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CSUSB professor discusses former NBA player’s sharp criticism of sports media
The Washington Post
June 2, 2021
Thomas Corrigan, associate professor of communication studies, was interviewed for a column on former NBA basketball player Kwame Brown’s sharp criticism of three former players-turned-media sports pundits. Among their comments in a podcast about Brown, the former Washington Wizard who was the first high school player ever to be drafted No. 1, was that he was a failure as a player. Brown responded, in part, that there were bigger issues to talk about than his career.
“With Kwame … you’ve got these ad hominems and naming names sort of exchanges between him and other players, and former players and the media,” said Corrigan, who studies political economy and sports media at California State University San Bernardino, in a phone conversation about Brown’s response. “And it increasingly moved into culture war topics, like how Black athletes are treated.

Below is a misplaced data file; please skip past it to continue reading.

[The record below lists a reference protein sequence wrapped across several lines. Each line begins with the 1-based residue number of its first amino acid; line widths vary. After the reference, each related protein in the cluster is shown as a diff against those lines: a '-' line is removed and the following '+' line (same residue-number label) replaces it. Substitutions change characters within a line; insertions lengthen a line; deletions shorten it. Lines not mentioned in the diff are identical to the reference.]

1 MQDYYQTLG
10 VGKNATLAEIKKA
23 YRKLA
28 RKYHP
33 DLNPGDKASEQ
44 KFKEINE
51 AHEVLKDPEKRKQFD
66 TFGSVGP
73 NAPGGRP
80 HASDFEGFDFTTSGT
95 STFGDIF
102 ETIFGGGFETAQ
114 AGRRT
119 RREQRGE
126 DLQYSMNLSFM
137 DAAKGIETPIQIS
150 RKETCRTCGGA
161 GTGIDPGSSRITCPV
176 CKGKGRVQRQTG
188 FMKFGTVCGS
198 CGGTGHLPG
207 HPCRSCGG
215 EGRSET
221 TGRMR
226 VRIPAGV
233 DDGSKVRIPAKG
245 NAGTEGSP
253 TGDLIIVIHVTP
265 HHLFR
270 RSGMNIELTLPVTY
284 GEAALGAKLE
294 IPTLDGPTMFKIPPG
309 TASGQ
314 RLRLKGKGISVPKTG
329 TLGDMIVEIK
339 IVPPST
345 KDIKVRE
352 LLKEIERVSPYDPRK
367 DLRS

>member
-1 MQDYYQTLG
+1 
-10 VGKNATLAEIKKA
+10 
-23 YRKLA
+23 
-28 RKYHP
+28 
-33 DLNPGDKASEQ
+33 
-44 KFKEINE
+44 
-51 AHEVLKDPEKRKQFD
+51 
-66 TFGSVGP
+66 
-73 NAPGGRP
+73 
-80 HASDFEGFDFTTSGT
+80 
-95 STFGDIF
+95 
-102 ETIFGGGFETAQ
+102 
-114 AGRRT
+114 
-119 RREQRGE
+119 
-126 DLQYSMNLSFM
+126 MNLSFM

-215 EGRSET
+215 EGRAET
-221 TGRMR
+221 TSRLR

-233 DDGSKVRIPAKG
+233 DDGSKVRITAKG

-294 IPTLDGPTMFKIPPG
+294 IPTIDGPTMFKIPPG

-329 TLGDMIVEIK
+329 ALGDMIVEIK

“It raises questions about the extent to which diversification of newsrooms leads toward more diverse fare,” Corrigan said. “If the assumptions that are baked into what we cover, and how we cover it, are sort of institutionalized across the journalism landscape, it’s hard to step outside of regardless of your background. It’s not to suggest that newsroom diversity isn’t valuable, but it might have limits in terms of its capacity to shift narratives.”
Read the complete article at “Kwame Brown’s critics turned him into a caricature. He responded as a human.”
CSUSB professor consulted in creation of Orange County Sheriff’s Department’s ‘extremist awareness’ training
The Guardian (U.K.)
June 4, 2021